Kaipara’s Issues and Opportunities
Our District stretches from the East coast to the West
Kaipara kids learning about our natural treasures at Pouto's Lake Kanono
The exquisite Kaipara Harbour
Kite flying over Tinopai
Lifting the Whole Community
Kaipara is a diverse community, spanning two oceans, two harbours and including a wide variety of cultures and economic profiles. The challenge that our Council must rise to is to lift the whole community, not just segments. That means working in an inclusive, grass roots way, creating opportunities to interact with all our communities and listening and responding carefully to what we are told.
The biggest issue that our Council faces is keeping our roads in a reasonable state. We have one of the highest percentage of unsealed roads in the country and years of underinvestment to counteract. This means we have to get better at maintaining unsealed roads; a lot better. I’m confident that this journey has started but we need to keep the pressure on and that includes better reporting on what we are achieving.
As our communities and settlements grow, they have a right to expect access to good quality services. Whether that is digital services, libraries, well-tended parks and reserves or simply having the phone answered in a reasonable timeframe, Council needs to focus on getting these basics right. Sometimes that will entail investment but sometimes it may simply be a matter of focusing on the right things.
Council has started down the road of improving our infrastructure (roads, water pipes, parks and reserves infrastructure) with a programme of asset assessment work. This needs to translate into capital works that brings our infrastructure up to scratch. Central government has indicated that it wants to work much more closely with Councils across the country, on the “three waters”. Our Council needs to ensure that this results in better facilities and services for Kaipara.
Thriving Business Community
Kaipara has a big focus on agriculture, in particular on dairy and beef farming. As our community evolves and we meet the growth caused by Auckland migration, we need to encourage a broader view of the world and look to opportunities such as tourism, digital technologies and diversification of agriculture. In recent years we have relied on Northland Inc to support us in these efforts. Perhaps the time has come for a more directive approach where we have more control?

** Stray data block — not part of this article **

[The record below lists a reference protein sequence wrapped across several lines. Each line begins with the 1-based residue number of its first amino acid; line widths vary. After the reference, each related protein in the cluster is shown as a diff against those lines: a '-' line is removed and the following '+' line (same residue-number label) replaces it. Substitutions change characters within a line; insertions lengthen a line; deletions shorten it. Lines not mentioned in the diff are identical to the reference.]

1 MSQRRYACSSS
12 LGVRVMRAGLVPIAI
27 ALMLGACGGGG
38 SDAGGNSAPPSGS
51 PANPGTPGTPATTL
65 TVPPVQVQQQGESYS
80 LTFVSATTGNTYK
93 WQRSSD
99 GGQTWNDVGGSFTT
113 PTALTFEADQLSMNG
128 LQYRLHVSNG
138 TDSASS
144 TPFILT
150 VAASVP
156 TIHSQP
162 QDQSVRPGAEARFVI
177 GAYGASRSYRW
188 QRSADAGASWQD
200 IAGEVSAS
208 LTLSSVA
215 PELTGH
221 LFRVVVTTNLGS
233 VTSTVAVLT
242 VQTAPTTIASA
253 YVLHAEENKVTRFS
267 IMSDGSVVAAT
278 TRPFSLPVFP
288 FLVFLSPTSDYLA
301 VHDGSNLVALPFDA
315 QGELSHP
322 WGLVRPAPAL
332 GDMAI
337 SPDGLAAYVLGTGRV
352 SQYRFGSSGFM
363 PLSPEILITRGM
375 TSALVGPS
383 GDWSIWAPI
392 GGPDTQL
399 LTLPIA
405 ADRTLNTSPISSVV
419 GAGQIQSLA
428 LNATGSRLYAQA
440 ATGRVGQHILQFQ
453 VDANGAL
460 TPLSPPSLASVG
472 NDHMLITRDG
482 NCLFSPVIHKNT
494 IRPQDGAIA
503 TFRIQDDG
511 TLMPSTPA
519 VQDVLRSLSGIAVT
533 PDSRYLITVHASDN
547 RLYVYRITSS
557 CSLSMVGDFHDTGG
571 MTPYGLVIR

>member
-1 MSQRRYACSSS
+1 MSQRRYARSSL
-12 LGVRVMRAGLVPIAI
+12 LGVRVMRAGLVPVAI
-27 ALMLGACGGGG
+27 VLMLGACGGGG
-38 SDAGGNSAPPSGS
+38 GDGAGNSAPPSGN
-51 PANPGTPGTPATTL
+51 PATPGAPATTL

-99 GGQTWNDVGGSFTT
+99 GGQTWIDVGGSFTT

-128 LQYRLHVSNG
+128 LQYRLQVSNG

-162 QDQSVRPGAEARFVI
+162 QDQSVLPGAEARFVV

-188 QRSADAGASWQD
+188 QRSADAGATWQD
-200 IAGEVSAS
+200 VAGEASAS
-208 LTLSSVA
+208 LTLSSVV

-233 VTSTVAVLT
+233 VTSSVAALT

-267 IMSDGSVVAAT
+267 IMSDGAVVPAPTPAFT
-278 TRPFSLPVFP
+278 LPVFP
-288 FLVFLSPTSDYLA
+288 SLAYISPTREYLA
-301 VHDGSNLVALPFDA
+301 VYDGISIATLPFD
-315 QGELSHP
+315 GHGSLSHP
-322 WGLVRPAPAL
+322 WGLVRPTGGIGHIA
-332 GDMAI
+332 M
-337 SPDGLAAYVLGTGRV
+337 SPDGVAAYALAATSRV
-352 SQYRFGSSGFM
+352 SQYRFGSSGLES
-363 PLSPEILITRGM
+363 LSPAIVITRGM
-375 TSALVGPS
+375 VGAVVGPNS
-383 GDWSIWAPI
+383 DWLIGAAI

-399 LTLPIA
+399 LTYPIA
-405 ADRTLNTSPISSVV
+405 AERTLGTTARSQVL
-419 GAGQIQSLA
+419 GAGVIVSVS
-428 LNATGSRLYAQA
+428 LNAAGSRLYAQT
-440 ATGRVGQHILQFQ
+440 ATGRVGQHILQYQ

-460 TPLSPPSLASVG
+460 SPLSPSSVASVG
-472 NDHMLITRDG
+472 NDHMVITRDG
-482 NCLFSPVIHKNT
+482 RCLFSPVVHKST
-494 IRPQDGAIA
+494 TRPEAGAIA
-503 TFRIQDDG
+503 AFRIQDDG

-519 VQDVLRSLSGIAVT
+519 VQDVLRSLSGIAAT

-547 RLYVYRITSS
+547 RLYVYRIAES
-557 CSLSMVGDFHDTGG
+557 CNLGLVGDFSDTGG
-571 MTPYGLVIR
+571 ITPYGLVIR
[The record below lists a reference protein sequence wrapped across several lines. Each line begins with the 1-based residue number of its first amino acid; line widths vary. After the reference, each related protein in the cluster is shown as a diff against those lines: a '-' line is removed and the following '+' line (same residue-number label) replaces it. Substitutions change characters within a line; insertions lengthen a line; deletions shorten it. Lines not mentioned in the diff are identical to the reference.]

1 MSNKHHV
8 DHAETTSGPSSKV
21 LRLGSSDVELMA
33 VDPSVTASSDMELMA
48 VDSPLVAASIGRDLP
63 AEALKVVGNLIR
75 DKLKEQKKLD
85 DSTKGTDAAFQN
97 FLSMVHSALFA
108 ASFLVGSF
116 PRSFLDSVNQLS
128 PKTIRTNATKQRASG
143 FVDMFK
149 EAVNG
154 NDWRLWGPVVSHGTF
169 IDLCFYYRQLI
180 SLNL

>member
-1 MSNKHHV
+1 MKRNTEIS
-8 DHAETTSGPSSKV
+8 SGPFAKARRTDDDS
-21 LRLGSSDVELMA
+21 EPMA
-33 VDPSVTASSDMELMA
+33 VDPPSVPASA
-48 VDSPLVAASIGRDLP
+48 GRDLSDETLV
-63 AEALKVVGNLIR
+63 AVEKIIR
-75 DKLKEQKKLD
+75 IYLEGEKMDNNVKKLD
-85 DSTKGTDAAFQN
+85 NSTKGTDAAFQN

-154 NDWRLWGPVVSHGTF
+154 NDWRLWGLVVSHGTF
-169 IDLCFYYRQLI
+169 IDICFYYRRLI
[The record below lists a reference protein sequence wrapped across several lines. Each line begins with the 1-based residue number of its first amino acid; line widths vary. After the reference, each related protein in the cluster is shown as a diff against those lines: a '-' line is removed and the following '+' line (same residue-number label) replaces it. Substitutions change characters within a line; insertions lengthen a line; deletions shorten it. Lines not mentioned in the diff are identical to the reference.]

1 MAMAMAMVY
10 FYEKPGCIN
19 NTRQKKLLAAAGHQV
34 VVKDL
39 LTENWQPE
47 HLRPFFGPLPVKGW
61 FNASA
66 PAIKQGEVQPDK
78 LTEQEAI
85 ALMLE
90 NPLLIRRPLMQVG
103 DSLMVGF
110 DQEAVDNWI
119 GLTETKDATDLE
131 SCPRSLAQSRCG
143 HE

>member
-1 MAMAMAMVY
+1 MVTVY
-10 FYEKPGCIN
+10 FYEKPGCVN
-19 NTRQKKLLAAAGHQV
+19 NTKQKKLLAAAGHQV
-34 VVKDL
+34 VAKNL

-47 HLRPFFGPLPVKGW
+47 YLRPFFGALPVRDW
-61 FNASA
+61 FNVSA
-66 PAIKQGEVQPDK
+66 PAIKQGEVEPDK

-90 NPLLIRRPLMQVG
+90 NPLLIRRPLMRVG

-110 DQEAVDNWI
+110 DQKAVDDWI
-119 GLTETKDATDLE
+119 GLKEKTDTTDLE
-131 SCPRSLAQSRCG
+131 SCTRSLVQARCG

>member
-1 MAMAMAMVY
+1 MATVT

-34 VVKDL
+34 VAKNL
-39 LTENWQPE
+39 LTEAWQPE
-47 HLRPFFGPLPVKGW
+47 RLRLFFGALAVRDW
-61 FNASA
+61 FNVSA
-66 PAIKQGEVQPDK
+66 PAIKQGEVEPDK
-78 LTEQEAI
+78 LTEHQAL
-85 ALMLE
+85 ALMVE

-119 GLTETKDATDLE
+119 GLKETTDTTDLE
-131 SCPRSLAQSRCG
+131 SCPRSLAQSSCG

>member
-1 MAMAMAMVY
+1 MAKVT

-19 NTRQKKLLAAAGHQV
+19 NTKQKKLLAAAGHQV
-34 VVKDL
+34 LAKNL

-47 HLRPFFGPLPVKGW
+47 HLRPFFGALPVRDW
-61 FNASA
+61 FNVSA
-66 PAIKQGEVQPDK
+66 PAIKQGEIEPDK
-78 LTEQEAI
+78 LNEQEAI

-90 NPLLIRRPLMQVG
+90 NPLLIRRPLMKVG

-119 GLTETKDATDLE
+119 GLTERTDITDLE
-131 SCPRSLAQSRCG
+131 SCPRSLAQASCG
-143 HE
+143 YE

Community Inclusive Planning
As we manage the effects of both the growth that we have experienced in recent years and the growth that continues to march towards us, we need to make sure that our approach to planning is inclusive and consultative. Our communities are changing and unless we are listening carefully to what they tell us, we could miss a golden opportunity to create great places to live, work and play.
Thankfully, Kaipara is now well and truly mid-pack with its debt and other financial ratios. That means we can afford to do some infrastructure development by spreading the cost of the work over a longer period. However, I personally don’t ever want to see Kaipara heading towards the upper end of the scale again. So as with any sensible budget, we must live carefully within our means.
The last few years has seen Kaipara’s rates increase significantly to meet the true cost of running our geographically spread out District. Councils in the past had preferred to keep rates artificially low. What this means is that more recently Council had to increase rates to cover the full costs of delivering the services needed. Now is the time for rates affordability to once again be a driver.
Northland is working together like never before. Together we have a much more powerful voice, especially when we address central government. Collaboration on projects such as IT, Digital connectivity, Northern Transportation Alliance, Climate Change, Economic Development and advocating for our region has worked well. Kaipara is stronger for working together with our regional partners.
There is little doubt now that the global climate is changing. What this means for Kaipara is increased intensity storms, more drought, increasing average temperatures both of the air, land and water and sea level rise. These changes may not have direct impacts immediately but Council needs to be leading the way with communities to understand what the impacts are likely to be and what plans need to be put in place to address those impacts.